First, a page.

Dheep Matharu is an independent author in all senses of the word. Having worked for some of the world’s most famous companies in London and New York, she has returned home to publish her memoirs at 30. Trust us, there’s been a lot to write about. A New York Kind Of Love is her multi-part series about life in NYC, with everything that entails. Drink, drugs, Instagram and a lot of other stuff that you’ll just have to read to believe. It’s an unusually formatted extravaganza of raw emotion that reads like poetry at times. She joined us in a Brick Lane café to talk about her life on the road.
TZR: Your book is part memoir, part novel. What percentage of each?
98.95% memoir and 1.05% novel.
The above 1.05% includes things like giving characters new names and summarising some of the really lengthy scenes. There was also a TON of really interesting off-the-wall events that were sadly excluded, in the interest of breaking down the story into easily digestible chunks.
TZR: What do you love most about New York?
I think I made that pretty clear…
TZR: Do you think social media is a force for good?
There are pros and cons to everything. I used to hate social media because I felt it was like a shiny storefront for our lives… but inside, the store was more like a bric-a-brac flea market with all sorts of junk falling off the shelves.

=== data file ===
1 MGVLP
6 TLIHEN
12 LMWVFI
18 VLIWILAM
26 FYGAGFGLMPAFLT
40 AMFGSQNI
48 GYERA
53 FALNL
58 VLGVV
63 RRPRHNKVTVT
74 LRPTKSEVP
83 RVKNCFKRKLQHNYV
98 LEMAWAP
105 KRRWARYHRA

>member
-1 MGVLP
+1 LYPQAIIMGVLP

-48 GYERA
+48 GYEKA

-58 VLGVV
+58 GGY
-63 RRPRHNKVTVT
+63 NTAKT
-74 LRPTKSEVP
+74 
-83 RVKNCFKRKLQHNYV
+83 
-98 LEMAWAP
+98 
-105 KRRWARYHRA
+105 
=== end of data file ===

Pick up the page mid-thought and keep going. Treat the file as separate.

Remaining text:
But that was back when I used it as merely a way to connect with people I know.
Since connecting with the vast, global population of ‘strangers’, I’ve learned it can be more like going on stage at an open mic night where the crowd is actually rooting for you to succeed and not fail.
The benefit now, really is, you can be whoever you want to be without fear of being judged – you just need to find the right audience.
TZR: What part of the world would you most like to visit that you have not yet had chance to?
Truthfully, I’d like to revisit all the scenes in my book and relive them one more time.
Particularly the darkest times.
There’s nothing like raw emotion and a pinch of hindsight to appreciate where you were, where you’ve come and what you did along the way.
TZR: Who would love this book? It’s unconventional. It feels as fresh as Doug Coupland did 20 years ago – which writers inspired you?
For the writing of this book I DELIBERATELY DID NOT read any other writers’ work.
Because it needed to be 100% my voice or it wasn’t going to work.
Having said that, there was one particular book that encouraged me, not only to persevere but also to REDO the ENTIRE format of the book to the unusual, visual style that you see today.
That book was ‘Do The Work’ by Steven Pressfield.
P.S. I screamed and cried and threw a tantrum in the car when I realised that I had to re-write the entire first draft after months of hard work.
To answer your first question… who would love this book?
Anyone who feels a bit ‘disconnected’ in today’s world and feels like reconnecting again.
Come and connect with me.